Historic, special, spectacular. You could speak to anyone at Wimbledon today - from the great and good of British sport and society to the punters sitting on soggy picnic mats on Murray Mount - and hear the same unrestrained excitement.
David Cameron, the Duchess of Cambridge, Steve Redgrave, David Beckham - everyone looked and sounded a little bit giddy.
Amid reports that one anonymous fan had spent £45,000 on a pair of Centre Court tickets, those with a little less disposable income flocked to Murray Mount.
There were initial doubts over whether the crowds would be allowed on the iconic hill. Torrential rain through the night and on the morning of the final had turned the slope into a potential mudslide.
Ahead of the match, the crew from Wimbledon TV weren't risking it.
“We've been asked not to go up on the hill for health and safety reasons,” said presenter Ben Walker. “But if I were a punter I'd be right up there in the middle of it.”
In the end there was no official attempt to stop people taking the hill, and so they did, in their hundreds. Then, as if to vindicate them, the sun came out.
The message certainly hadn't got through to Andy Walker and his fiancé Davina Brown from Burton-on-Trent: “We heard some people are planning a spot of cheese-rolling at the end,” said Andy.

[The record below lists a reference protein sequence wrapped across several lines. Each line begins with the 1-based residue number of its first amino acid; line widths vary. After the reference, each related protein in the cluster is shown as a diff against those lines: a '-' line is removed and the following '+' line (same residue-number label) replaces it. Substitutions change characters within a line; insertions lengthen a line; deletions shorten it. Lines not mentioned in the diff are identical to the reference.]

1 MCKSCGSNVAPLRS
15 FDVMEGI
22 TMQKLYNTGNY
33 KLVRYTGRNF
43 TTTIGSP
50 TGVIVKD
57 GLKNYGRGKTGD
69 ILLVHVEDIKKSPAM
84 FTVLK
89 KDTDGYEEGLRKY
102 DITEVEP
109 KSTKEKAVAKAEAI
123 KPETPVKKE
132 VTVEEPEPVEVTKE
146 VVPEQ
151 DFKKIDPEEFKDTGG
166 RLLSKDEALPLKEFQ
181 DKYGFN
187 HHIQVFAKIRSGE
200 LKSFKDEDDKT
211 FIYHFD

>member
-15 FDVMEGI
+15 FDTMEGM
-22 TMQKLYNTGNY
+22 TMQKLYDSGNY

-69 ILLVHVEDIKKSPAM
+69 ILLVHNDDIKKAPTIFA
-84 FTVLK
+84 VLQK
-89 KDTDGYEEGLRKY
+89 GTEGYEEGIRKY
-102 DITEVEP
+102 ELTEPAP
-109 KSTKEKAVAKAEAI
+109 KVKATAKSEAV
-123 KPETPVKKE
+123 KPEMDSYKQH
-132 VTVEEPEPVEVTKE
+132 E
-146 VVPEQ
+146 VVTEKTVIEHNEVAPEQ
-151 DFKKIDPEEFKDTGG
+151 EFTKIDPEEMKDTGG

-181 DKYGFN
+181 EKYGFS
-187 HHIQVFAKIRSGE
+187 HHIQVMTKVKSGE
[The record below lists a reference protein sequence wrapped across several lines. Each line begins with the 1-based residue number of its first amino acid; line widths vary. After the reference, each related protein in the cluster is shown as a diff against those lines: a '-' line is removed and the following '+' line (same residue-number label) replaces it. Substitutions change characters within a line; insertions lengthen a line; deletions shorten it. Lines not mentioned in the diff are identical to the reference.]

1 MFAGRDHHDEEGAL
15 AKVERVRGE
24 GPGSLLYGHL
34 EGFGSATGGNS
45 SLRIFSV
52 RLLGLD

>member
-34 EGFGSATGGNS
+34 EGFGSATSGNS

“It is just immense,” said Rob Walker, whose role also involves acting as the All England Club's cheerleader-in-chief. “Look out on that hill. You have the full spectrum of people,” he said before stirring up the crowd into another rousing cheer.
He wasn't wrong. From reluctant babies in Union Jack sun hats, to the elderly stalwarts of the nation's village tennis clubs, people in the crowd seemed almost disbelieving that their man had come so far.
“It's fantastic to be here,” said Andy Walker. “We set out at 5.30 in the morning to claim our spot. It could be 74 years before the next one so we thought we should come to have something to tell the grandkids.”
Not everyone seemed confident of a win. Wimbledon crowds know tennis and no-one was underestimating the mountain Murray had to climb to beat Roger Federer, veteran of seven such occasions. There were even one or two hardy souls in Swiss colours shouting “Come on Roger!”
One man who certainly did have faith in Murray was an anonymous punter from Cardiff who, according to betting website Coral, staked £10,000 the Scot winning the tournament, way back at the start of the Championships when Murray was a rather favourable 10-1 chance. Rough estimates said that a late wave of patriotic flutters on Murray could cost the betting industry £5m if he won.
Thinking of slightly smaller sums, on the corner of a street outside the All England Club, a lone piper Alistair Gordon was in full tartan blasting out tunes on the bagpipes, in the hope of a little spare change, but also to pay tribute to the man about to take to the greatest stage of all on Centre Court.
“He would be a British champion,” he said. “But it is great for Scotland too. We haven't had a sporting hero since Archie Gemmill.”